How to Brush a Dog's Tail

5 - 10 Minutes
1 Weeks


Fluffy the Shih Tzu’s tail is not looking very fluffy. She was out with her owner visiting a farm and ended up romping through the bush and the pasture, in the rain. She dried off on the way home, but now she looks pretty scraggly and her tail, especially, is a tangled mess full of vegetation, weeds, burrs and her owner does not even know what! 

Fluffy’s owner needs to brush her and her tangled tail before company comes over tonite. She does not even have time to bathe her, but where does she start? Her groomer normally handles this.  Fluffy’s owner does not want to hurt Fluffy by pulling on her tail. It is several weeks before Fluffy's next appointment with a groomer, her tail will be a matted mess if it is not brushed out. 

Many owners are not familiar with how to brush out their dogs tail and are leery of hurting their dog by handing his or her tail, which is part of the dog’s spine. Done carefully, there are several options for brushing your dog's tail so that it looks great and protects your dog's delicate tail area.

Dog's Perspective

Most dogs are not super crazy about having their tails touched or handled--they definitely don't want the hair on their tail pulled! Dogs may be sensitive, because tails often get injured by being slammed in doors, or stepped on, so they are nervous of having them handled. Also, the tail is part of your dog's spine and a sensitive body part they will try to protect. Working to avoid pulling tail hair and making your dog comfortable with having their tail brushed will be necessary to get your dog’s full cooperation in the tail bruising procedure.

Caution & Considerations

  • Remember, your dog's tail is part of his spine and is very sensitive. Protect it from being pulled by supporting the tailbone.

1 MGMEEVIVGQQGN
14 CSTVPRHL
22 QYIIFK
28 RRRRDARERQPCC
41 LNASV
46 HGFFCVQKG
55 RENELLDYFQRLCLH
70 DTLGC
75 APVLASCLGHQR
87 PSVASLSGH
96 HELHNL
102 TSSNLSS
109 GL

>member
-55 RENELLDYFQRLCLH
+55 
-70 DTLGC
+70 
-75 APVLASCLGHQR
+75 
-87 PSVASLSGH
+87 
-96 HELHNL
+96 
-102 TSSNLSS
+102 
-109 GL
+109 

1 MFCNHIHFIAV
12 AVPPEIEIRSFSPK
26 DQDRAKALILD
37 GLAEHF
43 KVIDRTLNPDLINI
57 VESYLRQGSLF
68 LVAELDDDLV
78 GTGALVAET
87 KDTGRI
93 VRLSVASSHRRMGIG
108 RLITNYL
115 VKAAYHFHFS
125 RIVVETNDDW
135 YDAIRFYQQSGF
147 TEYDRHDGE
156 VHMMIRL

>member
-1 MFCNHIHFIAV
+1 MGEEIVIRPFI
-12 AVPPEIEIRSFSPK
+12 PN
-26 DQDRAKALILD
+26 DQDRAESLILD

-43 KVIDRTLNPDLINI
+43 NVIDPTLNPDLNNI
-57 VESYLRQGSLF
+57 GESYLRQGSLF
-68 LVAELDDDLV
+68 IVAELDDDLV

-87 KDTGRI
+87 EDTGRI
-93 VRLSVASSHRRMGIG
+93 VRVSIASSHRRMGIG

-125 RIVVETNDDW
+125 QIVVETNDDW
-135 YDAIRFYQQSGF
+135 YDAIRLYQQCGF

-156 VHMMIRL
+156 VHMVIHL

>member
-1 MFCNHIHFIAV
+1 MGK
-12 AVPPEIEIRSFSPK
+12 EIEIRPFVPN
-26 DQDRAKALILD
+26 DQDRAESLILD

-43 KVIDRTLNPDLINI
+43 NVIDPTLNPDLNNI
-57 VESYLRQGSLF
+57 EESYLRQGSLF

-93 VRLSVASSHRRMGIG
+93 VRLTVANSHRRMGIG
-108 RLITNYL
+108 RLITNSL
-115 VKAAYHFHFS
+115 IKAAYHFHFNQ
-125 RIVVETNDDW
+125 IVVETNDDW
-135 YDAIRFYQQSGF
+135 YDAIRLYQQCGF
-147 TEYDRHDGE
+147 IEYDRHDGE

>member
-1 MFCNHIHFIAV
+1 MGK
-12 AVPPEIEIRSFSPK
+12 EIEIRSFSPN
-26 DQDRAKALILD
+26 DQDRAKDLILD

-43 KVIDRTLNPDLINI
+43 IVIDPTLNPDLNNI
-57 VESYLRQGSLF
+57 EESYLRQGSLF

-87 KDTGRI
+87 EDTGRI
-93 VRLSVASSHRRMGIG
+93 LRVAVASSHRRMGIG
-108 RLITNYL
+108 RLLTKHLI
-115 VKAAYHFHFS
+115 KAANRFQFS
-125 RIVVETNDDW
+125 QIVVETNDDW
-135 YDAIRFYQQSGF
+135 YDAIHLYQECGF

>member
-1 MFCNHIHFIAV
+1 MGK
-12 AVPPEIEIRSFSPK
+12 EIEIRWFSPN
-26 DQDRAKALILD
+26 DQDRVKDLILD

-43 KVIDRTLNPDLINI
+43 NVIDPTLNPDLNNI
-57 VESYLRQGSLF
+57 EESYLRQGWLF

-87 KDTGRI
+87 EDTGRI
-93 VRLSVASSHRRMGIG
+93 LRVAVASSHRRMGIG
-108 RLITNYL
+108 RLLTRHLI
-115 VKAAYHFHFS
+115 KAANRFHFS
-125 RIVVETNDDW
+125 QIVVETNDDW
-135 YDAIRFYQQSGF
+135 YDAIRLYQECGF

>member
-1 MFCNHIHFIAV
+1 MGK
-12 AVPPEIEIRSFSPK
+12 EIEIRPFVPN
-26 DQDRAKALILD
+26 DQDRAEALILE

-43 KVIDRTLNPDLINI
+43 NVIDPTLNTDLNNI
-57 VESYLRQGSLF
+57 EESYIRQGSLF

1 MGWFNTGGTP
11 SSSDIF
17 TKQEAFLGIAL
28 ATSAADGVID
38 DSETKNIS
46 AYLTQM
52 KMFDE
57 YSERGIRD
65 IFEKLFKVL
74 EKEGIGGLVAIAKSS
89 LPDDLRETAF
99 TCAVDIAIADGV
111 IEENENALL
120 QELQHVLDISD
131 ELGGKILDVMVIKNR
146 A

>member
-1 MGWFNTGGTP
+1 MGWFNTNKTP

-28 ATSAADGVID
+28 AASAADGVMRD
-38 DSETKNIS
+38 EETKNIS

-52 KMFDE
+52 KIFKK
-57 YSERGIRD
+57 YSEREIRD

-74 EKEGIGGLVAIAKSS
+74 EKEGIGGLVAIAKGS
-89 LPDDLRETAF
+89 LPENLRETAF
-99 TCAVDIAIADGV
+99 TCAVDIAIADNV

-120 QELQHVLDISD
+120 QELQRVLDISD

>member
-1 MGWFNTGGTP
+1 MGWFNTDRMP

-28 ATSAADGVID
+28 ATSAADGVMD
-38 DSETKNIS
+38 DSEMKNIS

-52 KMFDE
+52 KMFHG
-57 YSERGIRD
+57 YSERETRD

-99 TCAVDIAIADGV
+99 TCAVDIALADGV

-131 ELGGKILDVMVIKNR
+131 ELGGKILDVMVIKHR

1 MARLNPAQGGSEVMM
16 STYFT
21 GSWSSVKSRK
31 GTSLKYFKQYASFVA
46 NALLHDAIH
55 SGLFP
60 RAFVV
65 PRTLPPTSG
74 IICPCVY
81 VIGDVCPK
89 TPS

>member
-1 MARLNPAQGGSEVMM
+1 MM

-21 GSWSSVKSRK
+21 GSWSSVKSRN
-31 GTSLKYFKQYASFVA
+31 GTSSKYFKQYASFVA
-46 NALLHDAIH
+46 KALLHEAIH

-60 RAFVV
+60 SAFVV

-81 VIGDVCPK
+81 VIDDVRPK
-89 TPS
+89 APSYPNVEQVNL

• Work slowly and gently with knotted tails to avoid pulling. Support the tailbone and hold hair to avoid pulling as much as possible.
  • If your dog is sensitive about having his tail worked with, provide treats and get someone to hold him or distract him during the process.
  • Use a slicker or pin brush in good shape with no missing or broken tines that could snag tail hair and hurt your dog.


Brushing your dog's tail does not have to be a difficult chore. Using the right tools, working methodically from base to tip, and holding and supporting the tail and tail hair as much as possible to avoid pulling, will make it more comfortable for your dog. Use products that will lubricate hair to help loosen snarls and use your fingers as much as possible to remove debris and knots, as your fingers can feel knots and avoid undue pressure better than a grooming tool like a brush or comb can. Keeping your dog's tail regularly brushed will keep it looking great and avoid mats forming, which can accumulate debris and feces, presenting an unsightly, and sometimes smelly, mess!

Success Stories and Grooming Questions

Book me a walkiee?
Sketch of smiling australian shepherd